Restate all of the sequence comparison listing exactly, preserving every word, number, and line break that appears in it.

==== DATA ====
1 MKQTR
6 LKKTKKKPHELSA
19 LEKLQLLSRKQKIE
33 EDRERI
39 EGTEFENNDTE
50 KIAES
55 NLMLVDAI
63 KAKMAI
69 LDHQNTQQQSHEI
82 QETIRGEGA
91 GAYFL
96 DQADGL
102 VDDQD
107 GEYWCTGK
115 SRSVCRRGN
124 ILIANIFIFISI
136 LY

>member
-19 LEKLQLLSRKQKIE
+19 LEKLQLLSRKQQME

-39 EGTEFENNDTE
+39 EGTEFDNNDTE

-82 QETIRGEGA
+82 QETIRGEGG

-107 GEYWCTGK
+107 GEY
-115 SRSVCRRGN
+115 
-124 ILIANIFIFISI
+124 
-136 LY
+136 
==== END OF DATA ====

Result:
1 MKQTR
6 LKKTKKKPHELSA
19 LEKLQLLSRKQKIE
33 EDRERI
39 EGTEFENNDTE
50 KIAES
55 NLMLVDAI
63 KAKMAI
69 LDHQNTQQQSHEI
82 QETIRGEGA
91 GAYFL
96 DQADGL
102 VDDQD
107 GEYWCTGK
115 SRSVCRRGN
124 ILIANIFIFISI
136 LY

>member
-19 LEKLQLLSRKQKIE
+19 LEKLQLLSRKQQME

-39 EGTEFENNDTE
+39 EGTEFDNNDTE

-82 QETIRGEGA
+82 QETIRGEGG

-107 GEYWCTGK
+107 GEY
-115 SRSVCRRGN
+115 
-124 ILIANIFIFISI
+124 
-136 LY
+136 